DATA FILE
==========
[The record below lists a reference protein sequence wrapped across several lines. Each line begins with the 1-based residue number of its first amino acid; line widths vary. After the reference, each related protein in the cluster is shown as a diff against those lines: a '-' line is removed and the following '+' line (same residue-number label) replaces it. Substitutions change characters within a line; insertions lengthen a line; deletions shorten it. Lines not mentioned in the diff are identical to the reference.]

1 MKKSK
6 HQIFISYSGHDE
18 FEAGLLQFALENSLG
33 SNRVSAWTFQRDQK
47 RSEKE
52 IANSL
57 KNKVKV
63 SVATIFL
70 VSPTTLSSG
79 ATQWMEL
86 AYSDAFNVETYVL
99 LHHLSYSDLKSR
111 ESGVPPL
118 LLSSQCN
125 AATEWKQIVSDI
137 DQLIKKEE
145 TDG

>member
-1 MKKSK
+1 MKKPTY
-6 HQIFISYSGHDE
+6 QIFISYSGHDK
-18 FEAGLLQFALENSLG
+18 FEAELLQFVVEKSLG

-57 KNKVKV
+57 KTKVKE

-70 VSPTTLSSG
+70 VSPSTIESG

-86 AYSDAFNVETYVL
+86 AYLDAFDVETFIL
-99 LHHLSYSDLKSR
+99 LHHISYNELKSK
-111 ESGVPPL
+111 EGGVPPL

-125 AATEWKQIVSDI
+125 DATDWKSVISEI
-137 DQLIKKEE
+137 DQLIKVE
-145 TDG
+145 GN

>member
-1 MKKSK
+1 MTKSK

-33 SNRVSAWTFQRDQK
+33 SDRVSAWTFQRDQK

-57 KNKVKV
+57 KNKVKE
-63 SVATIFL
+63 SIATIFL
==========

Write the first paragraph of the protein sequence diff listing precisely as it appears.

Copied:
[The record below lists a reference protein sequence wrapped across several lines. Each line begins with the 1-based residue number of its first amino acid; line widths vary. After the reference, each related protein in the cluster is shown as a diff against those lines: a '-' line is removed and the following '+' line (same residue-number label) replaces it. Substitutions change characters within a line; insertions lengthen a line; deletions shorten it. Lines not mentioned in the diff are identical to the reference.]